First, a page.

If you’re a man and you’re concerned about your cholesterol level, you need to pay attention to what you’re eating. According to the American Heart Association, men have different cholesterol requirements than women do. A common misconception is that “what’s good for the goose is good for the gander.” However, the Association for Prevention and Relief of Heart Disease, or APRHD, was formed in New York City over 100 years ago. In 1950, a researcher named John Gofman identified two kinds of cholesterol, LDL and HDL. His findings showed that men with atherosclerosis had elevated LDL levels, and low HDL.
The number one killer of men in the United States is heart disease. The cause of heart disease may be more complicated than simply cutting salt and saturated fat. Research is increasingly pointing to a link between physical and spiritual health. A healthy heart requires not only a nutritious diet and regular exercise, but also a healthy spiritual life. In Heart Health For Men, author Ed Young teams up with two leading Texas Heart Institute cardiologists to provide a comprehensive approach to improving men’s cardiovascular health.
A healthy diet rich in fiber should be consumed. Men should also get regular exercise, ideally resistance training and aerobic exercises. Additionally, men should increase the amount of time they spend doing activities of daily living (ADLs) by 45 minutes per day. This includes grocery shopping, housework, yard work, and walking the dog. It’s also important to get adequate rest. A healthy diet, exercise, and sleep will go a long way toward heart health.
Although heart disease is common for both sexes, men are more likely to suffer from cardiovascular conditions than women. A number of risk factors have been identified, including gender. Men tend to skip routine checkups and exams, which is why it is critical to have a healthy lifestyle. Regular checkups will ensure you are healthy and reduce your risk of developing heart disease. There are also a number of ways men can improve their cardiovascular health.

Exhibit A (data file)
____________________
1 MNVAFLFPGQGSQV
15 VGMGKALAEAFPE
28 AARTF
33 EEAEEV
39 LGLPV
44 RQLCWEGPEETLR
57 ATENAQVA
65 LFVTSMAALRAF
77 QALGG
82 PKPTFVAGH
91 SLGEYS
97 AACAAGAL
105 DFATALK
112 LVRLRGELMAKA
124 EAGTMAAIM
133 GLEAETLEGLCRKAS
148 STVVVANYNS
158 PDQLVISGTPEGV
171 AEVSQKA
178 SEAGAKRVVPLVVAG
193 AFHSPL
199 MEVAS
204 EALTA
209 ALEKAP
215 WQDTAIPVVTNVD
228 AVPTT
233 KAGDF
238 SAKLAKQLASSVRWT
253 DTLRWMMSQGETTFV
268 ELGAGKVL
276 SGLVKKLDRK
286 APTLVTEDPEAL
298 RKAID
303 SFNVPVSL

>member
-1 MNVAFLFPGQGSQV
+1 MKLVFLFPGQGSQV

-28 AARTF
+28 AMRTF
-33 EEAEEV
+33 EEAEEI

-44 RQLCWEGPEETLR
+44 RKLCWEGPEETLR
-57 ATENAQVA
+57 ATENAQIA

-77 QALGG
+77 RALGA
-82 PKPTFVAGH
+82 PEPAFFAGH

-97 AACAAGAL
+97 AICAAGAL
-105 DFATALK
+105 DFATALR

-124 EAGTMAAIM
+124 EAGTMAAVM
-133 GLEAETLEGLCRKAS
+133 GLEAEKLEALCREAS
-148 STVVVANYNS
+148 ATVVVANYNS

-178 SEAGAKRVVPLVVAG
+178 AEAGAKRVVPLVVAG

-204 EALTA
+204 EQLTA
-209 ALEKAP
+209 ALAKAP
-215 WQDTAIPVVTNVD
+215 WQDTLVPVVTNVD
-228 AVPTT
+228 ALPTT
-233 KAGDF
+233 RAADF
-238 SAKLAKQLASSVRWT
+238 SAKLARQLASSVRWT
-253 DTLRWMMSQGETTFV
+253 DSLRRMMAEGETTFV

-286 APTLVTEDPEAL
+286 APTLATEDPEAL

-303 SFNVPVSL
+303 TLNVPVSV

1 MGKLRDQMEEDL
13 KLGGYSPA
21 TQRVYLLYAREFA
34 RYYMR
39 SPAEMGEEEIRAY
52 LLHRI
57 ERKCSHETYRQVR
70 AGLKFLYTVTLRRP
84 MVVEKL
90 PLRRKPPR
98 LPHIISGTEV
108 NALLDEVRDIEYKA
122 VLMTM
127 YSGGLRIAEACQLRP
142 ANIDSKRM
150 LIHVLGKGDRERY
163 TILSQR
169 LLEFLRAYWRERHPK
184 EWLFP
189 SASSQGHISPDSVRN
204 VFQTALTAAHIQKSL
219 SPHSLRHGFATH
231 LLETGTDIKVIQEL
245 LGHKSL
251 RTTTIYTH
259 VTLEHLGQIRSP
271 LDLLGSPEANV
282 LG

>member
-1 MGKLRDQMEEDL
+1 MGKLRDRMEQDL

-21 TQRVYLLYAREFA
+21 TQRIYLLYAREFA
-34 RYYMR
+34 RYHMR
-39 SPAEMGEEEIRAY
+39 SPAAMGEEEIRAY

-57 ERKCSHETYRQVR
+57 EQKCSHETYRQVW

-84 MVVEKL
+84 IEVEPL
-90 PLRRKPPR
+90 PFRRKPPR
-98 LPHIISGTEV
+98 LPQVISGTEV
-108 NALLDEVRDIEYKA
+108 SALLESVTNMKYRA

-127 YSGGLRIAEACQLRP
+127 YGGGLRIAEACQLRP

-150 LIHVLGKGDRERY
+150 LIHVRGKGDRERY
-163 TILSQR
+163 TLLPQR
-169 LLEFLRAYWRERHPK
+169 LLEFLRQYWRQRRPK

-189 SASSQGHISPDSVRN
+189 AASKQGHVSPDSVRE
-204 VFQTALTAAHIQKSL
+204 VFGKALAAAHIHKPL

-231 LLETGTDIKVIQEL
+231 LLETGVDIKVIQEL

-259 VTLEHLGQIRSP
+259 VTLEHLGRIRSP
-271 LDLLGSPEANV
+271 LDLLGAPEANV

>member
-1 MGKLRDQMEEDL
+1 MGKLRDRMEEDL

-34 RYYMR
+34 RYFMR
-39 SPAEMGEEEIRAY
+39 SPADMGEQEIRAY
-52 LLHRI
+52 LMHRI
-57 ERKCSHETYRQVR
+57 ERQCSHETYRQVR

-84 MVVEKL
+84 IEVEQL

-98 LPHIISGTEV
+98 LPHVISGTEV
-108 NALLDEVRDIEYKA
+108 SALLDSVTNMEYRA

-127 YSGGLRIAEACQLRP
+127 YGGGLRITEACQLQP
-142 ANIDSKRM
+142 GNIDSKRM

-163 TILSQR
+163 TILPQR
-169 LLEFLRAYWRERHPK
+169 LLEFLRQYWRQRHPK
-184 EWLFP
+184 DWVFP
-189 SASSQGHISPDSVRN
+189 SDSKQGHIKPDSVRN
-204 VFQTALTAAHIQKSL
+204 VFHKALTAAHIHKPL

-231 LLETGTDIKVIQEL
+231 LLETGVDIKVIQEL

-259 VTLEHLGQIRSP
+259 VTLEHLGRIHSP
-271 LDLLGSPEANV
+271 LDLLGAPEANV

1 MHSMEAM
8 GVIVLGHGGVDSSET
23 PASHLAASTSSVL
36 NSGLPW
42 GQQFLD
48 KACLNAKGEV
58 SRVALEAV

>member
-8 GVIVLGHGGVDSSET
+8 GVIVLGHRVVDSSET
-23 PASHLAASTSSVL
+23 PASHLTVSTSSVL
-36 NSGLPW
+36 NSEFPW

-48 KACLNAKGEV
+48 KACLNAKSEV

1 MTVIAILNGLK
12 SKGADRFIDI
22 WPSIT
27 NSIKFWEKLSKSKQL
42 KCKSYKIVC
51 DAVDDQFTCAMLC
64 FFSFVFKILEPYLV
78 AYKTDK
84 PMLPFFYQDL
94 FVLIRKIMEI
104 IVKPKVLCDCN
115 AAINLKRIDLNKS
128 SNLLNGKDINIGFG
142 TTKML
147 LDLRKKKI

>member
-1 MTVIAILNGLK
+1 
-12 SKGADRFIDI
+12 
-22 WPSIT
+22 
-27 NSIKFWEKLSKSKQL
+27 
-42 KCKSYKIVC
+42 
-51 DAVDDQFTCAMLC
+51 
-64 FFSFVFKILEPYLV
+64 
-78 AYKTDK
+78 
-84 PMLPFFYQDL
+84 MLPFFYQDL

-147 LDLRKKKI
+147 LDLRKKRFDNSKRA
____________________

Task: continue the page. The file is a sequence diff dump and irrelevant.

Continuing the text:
A healthy diet can help men manage the stress of daily life. It can help reduce blood pressure naturally and prevent heart attacks. Men who don’t deal with stressful situations are more likely to develop unhealthy coping methods that can make the problem worse. A high concentration of fish oil and regular exercise can also help lower blood pressure. Ultimately, it’s a matter of identifying what is right for you. Your primary care physician can help you determine which lifestyle changes will help your body’s specific needs and your unique situation.
While men and women face similar risks of cardiovascular disease, their symptoms are different. For instance, men’s hearts tend to be larger than women’s. Diastolic dysfunction is much more common in women, whereas women tend to experience smaller heart sizes and narrower blood vessels. Moreover, men’s hearts are more likely to develop damage to the heart than women’s. Despite the differences in the risk factors, lifestyle changes can have a major impact on heart disease.